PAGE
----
LibMain=1
    END FUNCTION
    
    
    ' -------------------------------------------------------------------------------------------
    '                          Custom Control ControlClass Functions / Subs
    ' -------------------------------------------------------------------------------------------
    SUB RegisterControlClass()
    LOCAL wndclass    AS WndClassEx
    LOCAL szClassName AS ASCIIZ * 80
        szClassName            = $ControlClassName+CHR$(0)
        wndclass.cbSize        = SIZEOF(WndClass)
        wndclass.style         = %CS_HREDRAW OR %CS_VREDRAW OR %CS_PARENTDC OR %CS_DBLCLKS OR %CS_GLOBALCLASS
        wndclass.lpfnWndProc   = CODEPTR(ControlClassWndProc)
        wndclass.cbClsExtra    = 0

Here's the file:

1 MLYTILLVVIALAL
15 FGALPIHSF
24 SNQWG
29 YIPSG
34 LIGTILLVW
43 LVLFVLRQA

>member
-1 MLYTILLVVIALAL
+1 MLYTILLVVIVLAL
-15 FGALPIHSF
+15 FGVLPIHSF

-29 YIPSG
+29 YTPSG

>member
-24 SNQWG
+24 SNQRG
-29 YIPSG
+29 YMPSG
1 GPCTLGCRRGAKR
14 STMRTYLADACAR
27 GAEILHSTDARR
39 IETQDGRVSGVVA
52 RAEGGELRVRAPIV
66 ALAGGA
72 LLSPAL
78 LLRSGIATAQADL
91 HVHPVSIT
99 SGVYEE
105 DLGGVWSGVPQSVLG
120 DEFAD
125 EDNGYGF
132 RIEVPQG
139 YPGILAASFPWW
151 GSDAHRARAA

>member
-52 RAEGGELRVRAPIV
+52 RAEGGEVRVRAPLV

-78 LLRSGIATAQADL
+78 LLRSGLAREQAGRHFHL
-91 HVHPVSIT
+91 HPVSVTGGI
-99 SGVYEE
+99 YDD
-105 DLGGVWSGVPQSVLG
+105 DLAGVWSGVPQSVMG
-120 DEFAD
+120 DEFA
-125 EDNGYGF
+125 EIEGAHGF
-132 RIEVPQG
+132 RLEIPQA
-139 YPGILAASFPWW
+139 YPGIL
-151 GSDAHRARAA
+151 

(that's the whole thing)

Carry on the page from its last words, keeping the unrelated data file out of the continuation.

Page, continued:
wndclass.cbWndExtra    = %ControlClassExtraData*4
        wndclass.hInstance     = DLL_Instance&
        wndclass.hIcon         = %NULL
        wndclass.hCursor       = LoadCursor( %NULL, BYVAL %IDC_ARROW )
        wndclass.hbrBackground = GetStockObject( %WHITE_BRUSH )
        wndclass.lpszMenuName  = %NULL
        wndclass.lpszClassName = VARPTR( szClassName )
        wndclass.hIconSm       = %NULL
        RegisterClassEx wndclass
    END SUB
    
    ' -------------------------------------------------------------------------------------------
    
    FUNCTION ControlClassWndProc(BYVAL hWnd   AS LONG, _
                     BYVAL Msg    AS LONG, _
                     BYVAL wParam AS LONG, _
                     BYVAL lParam AS LONG) EXPORT AS LONG
    
    LOCAL RV&, hParent AS LONG
    
    '  If message is processed then set FUNCTION=0 and then EXIT FUNCTION
    
    SELECT CASE Msg
         CASE %MY_CUSTOM_MESSAGE
            ' New Control Color passed in wParam
            ' You could pass almost any type of info about your control using
            ' this technique. Even a pointer to a complex UDT could be passed.
            ' A single Long value representing a RGB color is just an example